what can I do in a situation like this question stackoverflow.com/questions/21423309/… –  deltaaruna Feb 5 at 11:09

So my question is: Why is the memory usage growing at all?

Because you're doing all that allocation inside a single loop. All those strings are autoreleased objects, and they'll be cleaned up as soon as the top autorelease pool is drained, which happens each time through the run loop. But you're not giving the run loop a chance to run at all, so the autorelease pool never gets drained and you run out of memory.

ARC frees you from worrying about managing individual objects, but you still need an understanding of how memory management in Objective-C works because ARC works according to the same rules.

share|improve this answer

The [NSMutableString string] method returns an “autoreleased” object. That means the object is put into an “autorelease” pool. When the pool is drained, the object will be released (and, if there are no more strong references to it, it will be deallocated). The autorelease pool is automatically drained at the end of the run loop (just before the system goes to sleep waiting for another event).

When you write a loop that may allocate a large amount of autoreleased objects, you may want to manage your own autorelease pool:

-(void) start {
    for (int i = 0; i < 1500000; i++) {
        @autoreleasepool {
            NSMutableString *myString = [NSMutableString string];
            ...
        }
    }
}

That code creates a new autorelease pool at the start of each loop iteration, and drains it at the end of each loop iteration. So each string you create will be released at the end of the loop and, in your example code, be deallocated since nothing else retains it.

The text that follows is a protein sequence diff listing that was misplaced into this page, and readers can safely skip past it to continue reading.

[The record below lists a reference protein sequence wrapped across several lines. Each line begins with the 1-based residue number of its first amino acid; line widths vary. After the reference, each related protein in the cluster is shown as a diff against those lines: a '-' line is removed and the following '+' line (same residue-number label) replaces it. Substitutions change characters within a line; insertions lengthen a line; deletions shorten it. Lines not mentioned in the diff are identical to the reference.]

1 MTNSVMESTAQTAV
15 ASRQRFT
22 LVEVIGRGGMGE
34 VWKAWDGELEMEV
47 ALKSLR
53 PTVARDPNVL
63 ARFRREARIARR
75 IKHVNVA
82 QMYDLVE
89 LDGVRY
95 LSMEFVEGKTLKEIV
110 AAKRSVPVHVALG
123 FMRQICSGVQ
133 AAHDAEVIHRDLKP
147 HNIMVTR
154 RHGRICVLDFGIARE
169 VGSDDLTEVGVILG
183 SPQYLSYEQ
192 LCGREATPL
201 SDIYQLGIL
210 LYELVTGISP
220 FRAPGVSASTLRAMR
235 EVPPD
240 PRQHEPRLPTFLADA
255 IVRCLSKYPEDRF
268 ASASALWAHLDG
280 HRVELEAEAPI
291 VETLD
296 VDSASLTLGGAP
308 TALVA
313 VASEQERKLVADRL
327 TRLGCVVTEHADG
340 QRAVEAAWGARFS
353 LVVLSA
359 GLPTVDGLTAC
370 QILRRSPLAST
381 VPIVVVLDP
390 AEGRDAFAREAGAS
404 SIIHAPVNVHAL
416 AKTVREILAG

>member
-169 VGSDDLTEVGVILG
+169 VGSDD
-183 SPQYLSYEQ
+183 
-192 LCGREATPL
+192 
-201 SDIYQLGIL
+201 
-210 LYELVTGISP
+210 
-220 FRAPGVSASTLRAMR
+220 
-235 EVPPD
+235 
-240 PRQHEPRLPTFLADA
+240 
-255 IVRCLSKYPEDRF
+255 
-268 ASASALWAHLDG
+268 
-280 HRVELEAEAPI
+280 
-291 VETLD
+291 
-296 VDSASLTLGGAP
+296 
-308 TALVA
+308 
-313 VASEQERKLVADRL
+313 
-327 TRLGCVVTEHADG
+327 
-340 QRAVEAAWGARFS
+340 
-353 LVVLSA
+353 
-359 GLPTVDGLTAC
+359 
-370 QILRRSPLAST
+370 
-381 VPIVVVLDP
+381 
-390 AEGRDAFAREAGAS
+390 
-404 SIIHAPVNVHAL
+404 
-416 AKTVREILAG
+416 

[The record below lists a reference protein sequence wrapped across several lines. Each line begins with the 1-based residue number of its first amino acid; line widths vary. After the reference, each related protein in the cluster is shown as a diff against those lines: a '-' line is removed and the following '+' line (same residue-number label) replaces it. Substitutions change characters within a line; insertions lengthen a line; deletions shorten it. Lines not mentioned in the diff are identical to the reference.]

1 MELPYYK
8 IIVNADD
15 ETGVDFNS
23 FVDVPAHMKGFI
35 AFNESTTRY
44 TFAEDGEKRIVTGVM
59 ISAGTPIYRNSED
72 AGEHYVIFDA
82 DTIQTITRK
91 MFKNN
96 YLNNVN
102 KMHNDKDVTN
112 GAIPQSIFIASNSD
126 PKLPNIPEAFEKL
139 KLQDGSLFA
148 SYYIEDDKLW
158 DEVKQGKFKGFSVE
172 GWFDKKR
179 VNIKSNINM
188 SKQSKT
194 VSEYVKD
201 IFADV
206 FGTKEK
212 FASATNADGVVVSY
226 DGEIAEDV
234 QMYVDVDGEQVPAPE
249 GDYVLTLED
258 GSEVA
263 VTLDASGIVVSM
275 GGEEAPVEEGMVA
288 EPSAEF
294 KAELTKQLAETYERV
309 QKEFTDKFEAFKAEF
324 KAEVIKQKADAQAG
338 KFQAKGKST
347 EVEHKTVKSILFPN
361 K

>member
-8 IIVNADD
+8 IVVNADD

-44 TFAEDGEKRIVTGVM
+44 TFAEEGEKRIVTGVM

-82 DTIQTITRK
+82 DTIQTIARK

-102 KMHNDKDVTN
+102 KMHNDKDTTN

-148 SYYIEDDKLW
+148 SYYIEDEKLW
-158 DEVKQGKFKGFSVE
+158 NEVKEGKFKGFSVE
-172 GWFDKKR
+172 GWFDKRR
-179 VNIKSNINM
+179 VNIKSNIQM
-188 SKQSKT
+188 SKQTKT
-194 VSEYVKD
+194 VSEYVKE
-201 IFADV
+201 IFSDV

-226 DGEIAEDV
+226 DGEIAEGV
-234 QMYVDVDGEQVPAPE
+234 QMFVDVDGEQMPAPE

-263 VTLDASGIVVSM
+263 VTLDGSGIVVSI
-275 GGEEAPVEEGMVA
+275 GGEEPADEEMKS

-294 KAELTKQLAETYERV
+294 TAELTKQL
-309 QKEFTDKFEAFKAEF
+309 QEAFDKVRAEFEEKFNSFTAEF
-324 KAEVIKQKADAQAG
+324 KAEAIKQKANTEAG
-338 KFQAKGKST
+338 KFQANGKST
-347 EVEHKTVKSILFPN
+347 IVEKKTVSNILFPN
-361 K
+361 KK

For more information, read the Advanced Memory Management Programming Guide, particularly the “Using Autorelease Pool Blocks” chapter.

share|improve this answer

I don't think that autoreleased objects get released in a different manner just because your project has ARC. Actually the autorelease pool works in the same exact way: since you are allocating a lot of objects inside the loop the pool is never drained while iterating.

You should try by forcing an new autoreleasepool directly inside the loop body to see if this fixes your problem. Of course this could be overkill, you could try by splitting the loop in two nested loops to have just an autorelease pool from time to time, eg

for (int i = 0; i < TOTAL_STEPS; ++i) {
  @autoreleasepool {
    for (int j = 0; j < STEP_SIZE; ++j) {
      ..
    }
  }
}

I don't even think that setting a local variable to nil could make the difference in your situation, since it's a variable local to the scope of the loop body, the compiler already knows you couldn't use it anywhere else.

share|improve this answer

Your Answer

 
discard

By posting your answer, you agree to the privacy policy and terms of service.

Not the answer you're looking for? Browse other questions tagged or ask your own question.